There is something elusive about the term “design.” English dictionaries tell us the word comes from French, French dictionaries point to an Italian origin (disegno, drawing), but modern Italian uses the English word “design.” French and German have also adopted the English term, while Spanish prefers diseño. Most cultures, it seems, project the idea of design into the sphere of international English and the cool modernity it represents.
In these languages “design” has several meanings that include: plan, trick, and deceit (as in “to have designs”). In French, for instance, the word dessein refers to this kind of cunning: in one of Edgar Allen Poe’s stories, this is the term C. Auguste Dupin inscribes on the purloined letter that inspired Jacques Lacan to write one of his most famous seminars. As Derrida pointed out, Lacan misread dessein as destin, transforming “design” into “destiny” and producing one of the most famous misreadings in the history of literary theory. Design, Derrida argues, was not destined for this epistemological turn.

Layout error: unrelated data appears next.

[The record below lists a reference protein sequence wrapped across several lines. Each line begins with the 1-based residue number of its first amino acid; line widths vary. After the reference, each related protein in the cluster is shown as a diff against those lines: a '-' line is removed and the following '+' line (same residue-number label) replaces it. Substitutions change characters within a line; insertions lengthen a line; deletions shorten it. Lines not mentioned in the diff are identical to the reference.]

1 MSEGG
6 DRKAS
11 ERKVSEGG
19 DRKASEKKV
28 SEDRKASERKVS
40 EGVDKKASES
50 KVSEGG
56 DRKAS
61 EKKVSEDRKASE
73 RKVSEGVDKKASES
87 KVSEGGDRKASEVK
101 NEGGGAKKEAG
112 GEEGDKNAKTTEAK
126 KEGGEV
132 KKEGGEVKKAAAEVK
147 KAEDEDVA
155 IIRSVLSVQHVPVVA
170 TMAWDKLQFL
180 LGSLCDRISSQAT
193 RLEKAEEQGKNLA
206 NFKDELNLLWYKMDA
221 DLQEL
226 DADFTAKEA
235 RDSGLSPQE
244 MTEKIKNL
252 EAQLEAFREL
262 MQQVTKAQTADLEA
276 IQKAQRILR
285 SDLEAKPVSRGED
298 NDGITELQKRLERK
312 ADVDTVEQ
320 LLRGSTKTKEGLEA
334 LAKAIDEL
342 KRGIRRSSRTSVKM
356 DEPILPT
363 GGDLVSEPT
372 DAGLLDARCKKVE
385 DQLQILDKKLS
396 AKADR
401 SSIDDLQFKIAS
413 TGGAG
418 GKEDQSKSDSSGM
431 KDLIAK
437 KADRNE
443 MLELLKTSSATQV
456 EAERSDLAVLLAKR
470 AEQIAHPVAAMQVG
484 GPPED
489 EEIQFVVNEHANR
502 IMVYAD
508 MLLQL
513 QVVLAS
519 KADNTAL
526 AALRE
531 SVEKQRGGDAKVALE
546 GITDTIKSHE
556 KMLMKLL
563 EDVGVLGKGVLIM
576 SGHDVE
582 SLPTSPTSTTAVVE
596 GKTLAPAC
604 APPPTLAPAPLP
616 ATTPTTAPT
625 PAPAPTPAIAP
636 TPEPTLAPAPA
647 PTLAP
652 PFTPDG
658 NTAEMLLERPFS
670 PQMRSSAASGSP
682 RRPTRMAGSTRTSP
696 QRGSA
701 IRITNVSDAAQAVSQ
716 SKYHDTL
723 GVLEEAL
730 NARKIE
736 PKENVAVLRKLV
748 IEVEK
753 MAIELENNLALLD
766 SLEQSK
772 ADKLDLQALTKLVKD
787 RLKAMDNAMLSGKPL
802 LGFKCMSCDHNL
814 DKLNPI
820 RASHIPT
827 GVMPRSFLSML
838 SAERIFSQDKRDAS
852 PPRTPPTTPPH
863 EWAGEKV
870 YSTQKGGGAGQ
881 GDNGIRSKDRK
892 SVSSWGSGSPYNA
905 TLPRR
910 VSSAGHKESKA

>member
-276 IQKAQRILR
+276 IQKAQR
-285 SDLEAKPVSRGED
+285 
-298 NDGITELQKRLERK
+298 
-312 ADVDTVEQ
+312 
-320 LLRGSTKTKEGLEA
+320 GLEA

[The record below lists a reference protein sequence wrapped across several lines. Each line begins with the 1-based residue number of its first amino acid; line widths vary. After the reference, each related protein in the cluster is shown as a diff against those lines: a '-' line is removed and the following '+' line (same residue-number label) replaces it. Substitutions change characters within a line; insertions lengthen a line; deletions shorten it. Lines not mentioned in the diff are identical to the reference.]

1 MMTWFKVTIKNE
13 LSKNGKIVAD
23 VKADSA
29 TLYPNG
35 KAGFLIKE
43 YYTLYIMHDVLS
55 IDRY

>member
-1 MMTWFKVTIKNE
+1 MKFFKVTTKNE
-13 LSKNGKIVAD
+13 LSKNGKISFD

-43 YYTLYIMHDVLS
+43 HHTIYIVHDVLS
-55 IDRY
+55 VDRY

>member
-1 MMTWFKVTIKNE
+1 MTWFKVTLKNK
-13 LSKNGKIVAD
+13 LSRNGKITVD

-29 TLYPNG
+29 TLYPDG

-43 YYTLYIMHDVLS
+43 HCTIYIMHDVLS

Design is a slippery term: it cannot be pinned down to a specific origin, to a specific tradition, and when invoked it often leads to Freudian slips. As we will see in the following cases and their missed encounters with design, “design” becomes an especially unstable territory when it overlaps with sex…
Dessein is a term Marcel Proust used often when relating tales of seduction. In Time Regained, the last volume of À la Recherche du temps perdu (In Search of Lost Time), one of the characters uses it to describe Baron de Charlus’s seemingly boundless appetite for young men (who seem to get progressively younger as the novel progresses). Near the end, a decrepit Charlus—having suffered several strokes that left him blind and bound to a wheelchair—is cared for by his lover Jupien, who explains to the narrator that ill health has not hindered Charlus’s “cunning designs”:
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